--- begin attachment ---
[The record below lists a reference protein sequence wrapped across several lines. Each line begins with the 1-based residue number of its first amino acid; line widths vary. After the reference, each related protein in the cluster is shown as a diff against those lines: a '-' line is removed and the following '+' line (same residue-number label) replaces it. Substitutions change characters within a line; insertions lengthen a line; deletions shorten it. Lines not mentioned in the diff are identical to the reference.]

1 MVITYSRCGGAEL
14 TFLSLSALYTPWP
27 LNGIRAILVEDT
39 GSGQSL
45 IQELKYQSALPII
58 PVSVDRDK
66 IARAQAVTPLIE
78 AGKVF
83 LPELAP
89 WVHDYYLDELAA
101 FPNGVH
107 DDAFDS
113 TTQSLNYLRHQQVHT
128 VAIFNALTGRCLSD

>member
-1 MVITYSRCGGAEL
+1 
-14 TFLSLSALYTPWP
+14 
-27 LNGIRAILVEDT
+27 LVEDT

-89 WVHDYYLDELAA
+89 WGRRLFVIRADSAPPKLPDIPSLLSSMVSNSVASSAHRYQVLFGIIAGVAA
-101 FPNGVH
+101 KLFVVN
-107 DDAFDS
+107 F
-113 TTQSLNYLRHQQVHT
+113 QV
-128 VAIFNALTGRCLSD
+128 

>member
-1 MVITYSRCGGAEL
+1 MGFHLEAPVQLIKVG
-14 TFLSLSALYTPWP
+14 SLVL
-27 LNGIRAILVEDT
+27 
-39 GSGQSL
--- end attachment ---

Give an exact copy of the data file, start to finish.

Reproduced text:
[The record below lists a reference protein sequence wrapped across several lines. Each line begins with the 1-based residue number of its first amino acid; line widths vary. After the reference, each related protein in the cluster is shown as a diff against those lines: a '-' line is removed and the following '+' line (same residue-number label) replaces it. Substitutions change characters within a line; insertions lengthen a line; deletions shorten it. Lines not mentioned in the diff are identical to the reference.]

1 MVITYSRCGGAEL
14 TFLSLSALYTPWP
27 LNGIRAILVEDT
39 GSGQSL
45 IQELKYQSALPII
58 PVSVDRDK
66 IARAQAVTPLIE
78 AGKVF
83 LPELAP
89 WVHDYYLDELAA
101 FPNGVH
107 DDAFDS
113 TTQSLNYLRHQQVHT
128 VAIFNALTGRCLSD

>member
-1 MVITYSRCGGAEL
+1 
-14 TFLSLSALYTPWP
+14 
-27 LNGIRAILVEDT
+27 LVEDT

-89 WVHDYYLDELAA
+89 WGRRLFVIRADSAPPKLPDIPSLLSSMVSNSVASSAHRYQVLFGIIAGVAA
-101 FPNGVH
+101 KLFVVN
-107 DDAFDS
+107 F
-113 TTQSLNYLRHQQVHT
+113 QV
-128 VAIFNALTGRCLSD
+128 

>member
-1 MVITYSRCGGAEL
+1 MGFHLEAPVQLIKVG
-14 TFLSLSALYTPWP
+14 SLVL
-27 LNGIRAILVEDT
+27 
-39 GSGQSL